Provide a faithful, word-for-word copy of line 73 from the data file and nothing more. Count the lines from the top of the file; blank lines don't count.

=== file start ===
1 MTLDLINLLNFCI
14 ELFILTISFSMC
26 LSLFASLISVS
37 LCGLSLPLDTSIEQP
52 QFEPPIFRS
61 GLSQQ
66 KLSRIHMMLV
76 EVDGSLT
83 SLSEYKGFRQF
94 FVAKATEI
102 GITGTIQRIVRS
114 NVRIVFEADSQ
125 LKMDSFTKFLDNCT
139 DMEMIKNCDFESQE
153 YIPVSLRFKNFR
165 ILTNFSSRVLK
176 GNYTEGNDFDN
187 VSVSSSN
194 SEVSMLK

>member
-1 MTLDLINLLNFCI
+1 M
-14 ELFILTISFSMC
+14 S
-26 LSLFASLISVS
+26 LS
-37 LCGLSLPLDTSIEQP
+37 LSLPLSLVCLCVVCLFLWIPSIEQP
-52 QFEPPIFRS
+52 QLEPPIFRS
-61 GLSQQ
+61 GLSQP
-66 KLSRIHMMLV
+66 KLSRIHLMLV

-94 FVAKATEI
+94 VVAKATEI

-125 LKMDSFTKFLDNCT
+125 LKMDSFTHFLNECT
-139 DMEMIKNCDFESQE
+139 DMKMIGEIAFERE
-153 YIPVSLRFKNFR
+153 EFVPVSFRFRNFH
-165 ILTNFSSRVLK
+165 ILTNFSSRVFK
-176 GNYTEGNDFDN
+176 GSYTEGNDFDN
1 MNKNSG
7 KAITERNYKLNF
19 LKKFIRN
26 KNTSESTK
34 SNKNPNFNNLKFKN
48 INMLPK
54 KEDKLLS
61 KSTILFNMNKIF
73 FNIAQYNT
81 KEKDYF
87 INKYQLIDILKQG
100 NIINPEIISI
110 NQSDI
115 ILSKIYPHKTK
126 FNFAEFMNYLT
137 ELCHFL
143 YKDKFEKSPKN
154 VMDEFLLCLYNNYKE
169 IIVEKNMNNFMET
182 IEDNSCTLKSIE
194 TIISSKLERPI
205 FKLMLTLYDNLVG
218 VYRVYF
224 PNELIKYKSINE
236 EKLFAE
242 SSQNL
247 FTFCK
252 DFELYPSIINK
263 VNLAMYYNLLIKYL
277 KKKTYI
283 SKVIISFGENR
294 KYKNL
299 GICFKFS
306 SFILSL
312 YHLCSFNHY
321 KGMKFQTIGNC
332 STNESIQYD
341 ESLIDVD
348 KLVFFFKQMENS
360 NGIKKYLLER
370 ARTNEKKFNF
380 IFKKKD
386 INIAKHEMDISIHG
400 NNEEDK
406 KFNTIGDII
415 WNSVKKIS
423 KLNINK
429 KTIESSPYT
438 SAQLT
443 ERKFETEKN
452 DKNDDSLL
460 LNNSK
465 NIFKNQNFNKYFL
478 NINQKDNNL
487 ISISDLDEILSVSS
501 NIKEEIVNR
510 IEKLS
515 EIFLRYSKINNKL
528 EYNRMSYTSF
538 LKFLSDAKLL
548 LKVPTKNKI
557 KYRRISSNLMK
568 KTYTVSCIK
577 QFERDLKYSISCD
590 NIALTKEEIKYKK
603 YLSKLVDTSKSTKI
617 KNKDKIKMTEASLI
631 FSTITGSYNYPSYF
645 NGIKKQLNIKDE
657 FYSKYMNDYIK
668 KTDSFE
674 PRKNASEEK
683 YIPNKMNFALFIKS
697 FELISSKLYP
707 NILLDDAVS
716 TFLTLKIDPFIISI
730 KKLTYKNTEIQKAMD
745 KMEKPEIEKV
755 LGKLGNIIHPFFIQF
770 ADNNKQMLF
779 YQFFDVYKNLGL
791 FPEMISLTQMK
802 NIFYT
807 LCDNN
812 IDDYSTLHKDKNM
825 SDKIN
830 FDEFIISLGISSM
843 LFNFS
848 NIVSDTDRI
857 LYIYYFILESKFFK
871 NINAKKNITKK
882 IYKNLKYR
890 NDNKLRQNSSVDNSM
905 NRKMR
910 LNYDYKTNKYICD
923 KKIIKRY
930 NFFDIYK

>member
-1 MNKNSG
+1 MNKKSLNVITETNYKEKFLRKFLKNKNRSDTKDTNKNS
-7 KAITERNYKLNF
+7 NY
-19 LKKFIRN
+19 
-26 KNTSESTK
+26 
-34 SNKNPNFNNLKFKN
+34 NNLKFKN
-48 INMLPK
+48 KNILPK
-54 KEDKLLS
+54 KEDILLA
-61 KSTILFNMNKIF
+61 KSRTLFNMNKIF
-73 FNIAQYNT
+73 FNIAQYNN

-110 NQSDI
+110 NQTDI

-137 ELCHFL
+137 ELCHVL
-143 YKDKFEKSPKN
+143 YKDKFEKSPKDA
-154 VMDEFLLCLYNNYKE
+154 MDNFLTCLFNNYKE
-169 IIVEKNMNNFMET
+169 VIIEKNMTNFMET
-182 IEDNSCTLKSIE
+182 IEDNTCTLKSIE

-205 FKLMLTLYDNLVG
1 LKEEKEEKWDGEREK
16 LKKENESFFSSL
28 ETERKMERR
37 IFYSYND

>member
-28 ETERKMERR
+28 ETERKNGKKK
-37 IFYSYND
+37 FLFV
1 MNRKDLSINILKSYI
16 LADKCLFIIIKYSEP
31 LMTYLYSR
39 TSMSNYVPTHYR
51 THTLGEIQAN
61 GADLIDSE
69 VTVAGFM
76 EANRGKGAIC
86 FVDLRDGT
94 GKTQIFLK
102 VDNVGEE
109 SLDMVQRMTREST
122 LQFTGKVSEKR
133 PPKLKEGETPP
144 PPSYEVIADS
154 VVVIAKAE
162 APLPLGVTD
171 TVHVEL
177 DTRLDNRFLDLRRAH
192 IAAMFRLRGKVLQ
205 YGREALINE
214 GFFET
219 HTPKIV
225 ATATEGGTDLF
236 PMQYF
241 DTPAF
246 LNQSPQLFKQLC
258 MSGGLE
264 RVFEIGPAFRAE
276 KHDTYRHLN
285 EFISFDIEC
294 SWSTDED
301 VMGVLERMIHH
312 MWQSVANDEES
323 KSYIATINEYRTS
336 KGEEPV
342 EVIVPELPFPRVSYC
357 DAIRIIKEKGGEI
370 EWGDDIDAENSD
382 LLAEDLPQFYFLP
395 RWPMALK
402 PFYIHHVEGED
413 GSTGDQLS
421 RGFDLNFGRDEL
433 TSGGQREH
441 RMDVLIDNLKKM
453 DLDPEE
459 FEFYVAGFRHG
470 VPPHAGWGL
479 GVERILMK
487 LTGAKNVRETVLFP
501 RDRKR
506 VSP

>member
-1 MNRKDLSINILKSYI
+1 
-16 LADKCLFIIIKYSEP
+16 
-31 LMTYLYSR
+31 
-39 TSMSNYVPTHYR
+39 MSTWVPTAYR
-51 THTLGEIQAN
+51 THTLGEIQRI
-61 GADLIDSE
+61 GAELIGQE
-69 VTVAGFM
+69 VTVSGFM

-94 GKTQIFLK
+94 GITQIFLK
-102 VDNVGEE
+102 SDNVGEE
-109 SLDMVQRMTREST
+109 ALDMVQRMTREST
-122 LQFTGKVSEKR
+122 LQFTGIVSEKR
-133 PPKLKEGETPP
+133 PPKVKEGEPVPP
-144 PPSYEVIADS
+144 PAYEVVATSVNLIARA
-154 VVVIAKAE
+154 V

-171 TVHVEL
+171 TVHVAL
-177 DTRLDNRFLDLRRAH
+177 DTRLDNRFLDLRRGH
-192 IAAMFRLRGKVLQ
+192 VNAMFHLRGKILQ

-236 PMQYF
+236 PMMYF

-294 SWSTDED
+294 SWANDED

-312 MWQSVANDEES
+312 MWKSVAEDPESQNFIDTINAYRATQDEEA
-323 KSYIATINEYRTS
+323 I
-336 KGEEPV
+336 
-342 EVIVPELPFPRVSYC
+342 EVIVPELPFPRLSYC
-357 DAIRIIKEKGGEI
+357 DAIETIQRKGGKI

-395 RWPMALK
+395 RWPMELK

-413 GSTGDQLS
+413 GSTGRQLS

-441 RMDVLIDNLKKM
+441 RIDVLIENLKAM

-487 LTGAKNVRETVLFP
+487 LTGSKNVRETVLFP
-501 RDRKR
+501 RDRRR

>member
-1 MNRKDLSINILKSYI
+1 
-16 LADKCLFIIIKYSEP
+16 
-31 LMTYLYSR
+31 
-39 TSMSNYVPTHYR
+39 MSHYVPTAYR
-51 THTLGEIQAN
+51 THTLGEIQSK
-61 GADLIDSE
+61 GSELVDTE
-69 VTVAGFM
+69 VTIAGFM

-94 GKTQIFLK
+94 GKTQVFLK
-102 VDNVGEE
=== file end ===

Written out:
247 FTFCK